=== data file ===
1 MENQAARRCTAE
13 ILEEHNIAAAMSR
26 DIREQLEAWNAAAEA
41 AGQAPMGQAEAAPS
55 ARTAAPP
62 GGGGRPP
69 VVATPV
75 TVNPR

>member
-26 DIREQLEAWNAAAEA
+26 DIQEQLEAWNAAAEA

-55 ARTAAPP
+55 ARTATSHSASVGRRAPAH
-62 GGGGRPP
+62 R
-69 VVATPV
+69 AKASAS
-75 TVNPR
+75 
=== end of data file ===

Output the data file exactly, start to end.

1 MENQAARRCTAE
13 ILEEHNIAAAMSR
26 DIREQLEAWNAAAEA
41 AGQAPMGQAEAAPS
55 ARTAAPP
62 GGGGRPP
69 VVATPV
75 TVNPR

>member
-26 DIREQLEAWNAAAEA
+26 DIQEQLEAWNAAAEA

-55 ARTAAPP
+55 ARTATSHSASVGRRAPAH
-62 GGGGRPP
+62 R
-69 VVATPV
+69 AKASAS
-75 TVNPR
+75 